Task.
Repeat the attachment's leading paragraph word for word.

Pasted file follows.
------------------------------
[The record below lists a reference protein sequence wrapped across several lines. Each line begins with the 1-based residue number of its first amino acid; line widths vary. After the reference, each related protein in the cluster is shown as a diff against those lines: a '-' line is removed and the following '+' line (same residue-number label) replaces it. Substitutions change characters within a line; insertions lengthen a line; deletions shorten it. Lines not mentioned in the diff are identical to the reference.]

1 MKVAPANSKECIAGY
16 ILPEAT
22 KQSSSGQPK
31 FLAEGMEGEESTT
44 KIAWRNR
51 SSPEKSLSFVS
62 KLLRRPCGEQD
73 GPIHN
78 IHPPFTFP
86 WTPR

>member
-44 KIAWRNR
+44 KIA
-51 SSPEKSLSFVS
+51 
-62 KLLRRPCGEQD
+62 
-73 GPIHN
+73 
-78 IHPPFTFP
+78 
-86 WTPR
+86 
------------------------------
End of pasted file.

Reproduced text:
[The record below lists a reference protein sequence wrapped across several lines. Each line begins with the 1-based residue number of its first amino acid; line widths vary. After the reference, each related protein in the cluster is shown as a diff against those lines: a '-' line is removed and the following '+' line (same residue-number label) replaces it. Substitutions change characters within a line; insertions lengthen a line; deletions shorten it. Lines not mentioned in the diff are identical to the reference.]